12. I tested this very thoroughly back when I was more actively working on my cipher mod, which has been sadly languishing while I've been otherwise occupied by life. I hope to get back to it with some fresh eyes now that I've had a break. As it stands now, there's no way to refresh the buff except by casting it again at the same target. If you cast it on another target, the other target gets the debuff, but the caster's duration remains tied exclusively to the first target's remaining duration. So if the first target goes down, you are doomed to have some kind of downtime on your buff. Either immediately because the target got gibbed, or because eventually the duration on the now-dead first target will tick down to zero, and until it does, you can't get a new duration by affecting any other targets. If you're relying on those buffs to be tanky, well, sucks to be you. I have a technique that I want to try, to make these transfer spells a little less flaky. The idea would be to turn the spell transfer itself into a stackable buff. That buff does nothing at all, so it can stack without causing any weird scaling effects. There would be another, invisible buff, which would become visible and take its effect (NON-stackably) if the number of the stacks of that specific do-nothing buff is greater than zero. What this does is tie the caster buff to the presence of ANY enemies that have the debuff on them, for only as long as any enemies have the debuff. That makes the buff easily persistable without gaps if the player just takes care to get the debuff spread to another target before the first one dies. If the debuff ticks down on all enemies, the buff disappears, as one would expect. This may all sound needlessly complicated, but I think it's the only way to get a non-flaky behavior for the transfer spells. I tried every combo of flags that I could think of within the existing framework, to coerce the engine into decent behavior. No dice. I like the flavor of these transfer effects, I'd like their mechanics to not be quite so grossly inferior to their equivalents that other classes have.
  13. To be clear, Psychovampiric Shield and other such transfer-oriented buff/debuff spells DO continue through their full duration even if the enemy dies... but only if the enemy's corpse still exists. If the enemy in question dies of Disintegrate (which destroys the body on death), PVS and other such spells end immediately. That also goes for when the enemy is gibbed by a crit on death (because you foolishly hadn't turned that off yet), or the body gets consumed by Flesh Communion or similar.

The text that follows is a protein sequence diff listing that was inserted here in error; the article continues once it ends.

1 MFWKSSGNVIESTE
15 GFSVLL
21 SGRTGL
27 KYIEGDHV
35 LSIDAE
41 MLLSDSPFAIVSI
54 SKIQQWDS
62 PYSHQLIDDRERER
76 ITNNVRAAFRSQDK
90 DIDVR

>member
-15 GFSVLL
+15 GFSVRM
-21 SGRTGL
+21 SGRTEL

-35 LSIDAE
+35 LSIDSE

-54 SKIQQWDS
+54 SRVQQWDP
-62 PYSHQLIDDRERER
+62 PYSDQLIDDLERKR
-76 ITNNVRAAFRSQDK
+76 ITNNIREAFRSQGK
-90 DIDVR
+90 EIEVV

14. You can pretty mindlessly plow through almost every fight if you have decent sustained healing, even if you're all the way in -75% pen range. You can live practically forever against nearly all opponents if you have Ancient Memory, Exalted Endurance, and the Two Fingers of Daylight invocation every time you get the phrases. Unless the enemy has healing. In which case, you need to outdamage their heals. When you combine enemies with self-healing AND Llengrath's Safeguard or similar massive-defense-boost spells, it gets nastier. Neriscyrlas is the first such serious opponent with that combo, and that right there is what makes BoW such a huge step-function check on difficulty. You suddenly have to start paying attention to your melee stacking up (and thus all getting hit by Corrosive Siphon for both significant damage and enemy healing), getting decent penetration to up your DPS, and being able to reliably interrupt or cleanse Safeguard off. Or, y'know, just cast Brand Enemy and chill out around the corner for half an hour until she dies. But you can't do that for every such nasty fight. I only do it when I want to recruit Vatnir early (he's easily the best offense-oriented priest in the game).